To protest the congestion at ports nationwide, the founders of Invivo & Co wines, Tim Lightbourne and Rob Cameron took a small dinghy out to meet cargo ship Seaspan Fraser, currently anchored in the Hauraki Gulf.
Invivo has seven containers of its new rosé prosecco from Italy on a ship in the gulf. The wine was supposed to launch in New Zealand in mid-December. As the company waited for the product to be docked and unloaded it was losing millions in sales, said Lightbourne.
The container ship with Invivo’s wine was scheduled to be unloaded on December 20 or 25, which meant the company would miss out on sales ahead of Christmas.
Cameron noted that the congestion was also taking a toll on international sales, which would hit the company through invoicing, cash flow and reputation when it came to fulfilling orders with big retailers. Invivo has 14 containers of wine waiting to head overseas, which were already delayed by weeks.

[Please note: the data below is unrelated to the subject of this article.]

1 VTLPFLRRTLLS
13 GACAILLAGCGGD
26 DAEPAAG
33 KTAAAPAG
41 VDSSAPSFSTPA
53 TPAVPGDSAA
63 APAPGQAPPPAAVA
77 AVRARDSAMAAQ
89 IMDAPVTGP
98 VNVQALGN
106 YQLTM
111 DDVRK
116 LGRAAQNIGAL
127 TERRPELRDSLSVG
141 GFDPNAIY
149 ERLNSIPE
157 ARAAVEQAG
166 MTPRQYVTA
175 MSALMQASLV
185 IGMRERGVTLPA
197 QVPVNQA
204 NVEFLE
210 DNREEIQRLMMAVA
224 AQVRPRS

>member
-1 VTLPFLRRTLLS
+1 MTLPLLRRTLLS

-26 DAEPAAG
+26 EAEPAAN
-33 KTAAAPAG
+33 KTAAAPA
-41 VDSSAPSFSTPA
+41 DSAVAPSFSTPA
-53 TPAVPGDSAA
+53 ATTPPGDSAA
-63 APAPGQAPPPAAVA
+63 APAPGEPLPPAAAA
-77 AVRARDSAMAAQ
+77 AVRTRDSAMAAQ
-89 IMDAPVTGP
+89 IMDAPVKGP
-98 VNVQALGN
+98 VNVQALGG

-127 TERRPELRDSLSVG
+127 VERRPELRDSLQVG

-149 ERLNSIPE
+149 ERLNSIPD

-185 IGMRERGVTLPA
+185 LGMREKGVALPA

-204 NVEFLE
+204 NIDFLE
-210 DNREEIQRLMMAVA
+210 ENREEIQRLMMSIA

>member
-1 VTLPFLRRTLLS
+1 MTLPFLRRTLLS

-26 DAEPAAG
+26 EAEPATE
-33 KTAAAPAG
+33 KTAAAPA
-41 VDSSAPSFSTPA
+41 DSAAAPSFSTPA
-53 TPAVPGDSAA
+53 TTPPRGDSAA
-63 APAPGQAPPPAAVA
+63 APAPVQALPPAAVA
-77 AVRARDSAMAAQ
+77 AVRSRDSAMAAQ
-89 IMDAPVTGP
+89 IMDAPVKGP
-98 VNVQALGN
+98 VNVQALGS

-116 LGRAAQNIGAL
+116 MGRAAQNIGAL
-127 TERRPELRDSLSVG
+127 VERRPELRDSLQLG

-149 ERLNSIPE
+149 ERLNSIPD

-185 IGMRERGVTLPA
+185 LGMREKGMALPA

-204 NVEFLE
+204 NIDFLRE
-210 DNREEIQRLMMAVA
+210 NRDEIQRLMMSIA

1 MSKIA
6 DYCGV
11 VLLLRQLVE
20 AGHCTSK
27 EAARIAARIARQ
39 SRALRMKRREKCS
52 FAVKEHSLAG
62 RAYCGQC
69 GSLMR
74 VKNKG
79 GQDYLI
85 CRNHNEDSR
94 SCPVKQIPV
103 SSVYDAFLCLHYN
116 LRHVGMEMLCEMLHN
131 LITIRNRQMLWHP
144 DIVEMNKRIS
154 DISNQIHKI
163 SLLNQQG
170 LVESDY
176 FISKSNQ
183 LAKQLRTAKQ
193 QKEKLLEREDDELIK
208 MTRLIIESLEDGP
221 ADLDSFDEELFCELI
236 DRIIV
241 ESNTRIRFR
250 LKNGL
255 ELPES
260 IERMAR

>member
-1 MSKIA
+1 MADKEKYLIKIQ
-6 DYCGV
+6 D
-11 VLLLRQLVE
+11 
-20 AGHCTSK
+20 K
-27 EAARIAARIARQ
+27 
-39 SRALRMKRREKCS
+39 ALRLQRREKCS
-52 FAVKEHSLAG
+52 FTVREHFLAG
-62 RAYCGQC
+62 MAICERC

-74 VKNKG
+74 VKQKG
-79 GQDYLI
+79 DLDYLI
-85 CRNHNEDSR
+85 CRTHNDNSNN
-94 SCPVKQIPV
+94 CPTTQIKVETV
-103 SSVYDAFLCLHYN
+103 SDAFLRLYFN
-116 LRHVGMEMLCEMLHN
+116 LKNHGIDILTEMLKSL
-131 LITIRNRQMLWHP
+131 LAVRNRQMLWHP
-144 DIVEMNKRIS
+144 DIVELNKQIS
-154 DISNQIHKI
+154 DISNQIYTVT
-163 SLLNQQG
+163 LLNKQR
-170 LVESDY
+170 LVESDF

“Cargo ships leaving New Zealand are booked out months in advance, and we think this is an issue that could have been avoided,” said Cameron.
Contributing to wider supply chain issues, congestion at the ports has become a significant issue in the post-lockdown period.
“What we wanted to highlight is it's not just us, there are other New Zealand businesses who are missing out,” said Lightbourne.
There were several reasons for the backlog, including a COVID-19 related delay in a major automation project at the Ports of Auckland and a struggle to get the right staff to man the port's eight cranes. Demand for consumer goods has also increased by 20 to 25 percent compared to last year.